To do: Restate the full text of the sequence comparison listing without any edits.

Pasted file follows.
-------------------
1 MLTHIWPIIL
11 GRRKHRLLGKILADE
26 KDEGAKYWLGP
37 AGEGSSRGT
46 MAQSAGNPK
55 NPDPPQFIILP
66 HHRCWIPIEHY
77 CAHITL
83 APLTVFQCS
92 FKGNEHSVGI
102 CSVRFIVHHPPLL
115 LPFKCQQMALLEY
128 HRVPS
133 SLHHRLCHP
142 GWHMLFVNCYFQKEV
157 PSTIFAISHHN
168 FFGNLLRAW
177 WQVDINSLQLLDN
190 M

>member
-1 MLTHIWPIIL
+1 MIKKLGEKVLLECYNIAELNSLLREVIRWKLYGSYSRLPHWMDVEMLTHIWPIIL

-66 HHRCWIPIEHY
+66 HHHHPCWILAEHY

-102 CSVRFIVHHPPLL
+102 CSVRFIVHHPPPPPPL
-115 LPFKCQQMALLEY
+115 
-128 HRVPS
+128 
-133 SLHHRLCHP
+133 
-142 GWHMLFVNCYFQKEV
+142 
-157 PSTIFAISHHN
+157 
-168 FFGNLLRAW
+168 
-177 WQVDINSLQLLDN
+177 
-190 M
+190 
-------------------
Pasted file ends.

1 MLTHIWPIIL
11 GRRKHRLLGKILADE
26 KDEGAKYWLGP
37 AGEGSSRGT
46 MAQSAGNPK
55 NPDPPQFIILP
66 HHRCWIPIEHY
77 CAHITL
83 APLTVFQCS
92 FKGNEHSVGI
102 CSVRFIVHHPPLL
115 LPFKCQQMALLEY
128 HRVPS
133 SLHHRLCHP
142 GWHMLFVNCYFQKEV
157 PSTIFAISHHN
168 FFGNLLRAW
177 WQVDINSLQLLDN
190 M

>member
-1 MLTHIWPIIL
+1 MIKKLGEKVLLECYNIAELNSLLREVIRWKLYGSYSRLPHWMDVEMLTHIWPIIL

-66 HHRCWIPIEHY
+66 HHHHPCWILAEHY

-102 CSVRFIVHHPPLL
+102 CSVRFIVHHPPPPPPL
-115 LPFKCQQMALLEY
+115 
-128 HRVPS
+128 
-133 SLHHRLCHP
+133 
-142 GWHMLFVNCYFQKEV
+142 
-157 PSTIFAISHHN
+157 
-168 FFGNLLRAW
+168 
-177 WQVDINSLQLLDN
+177 
-190 M
+190 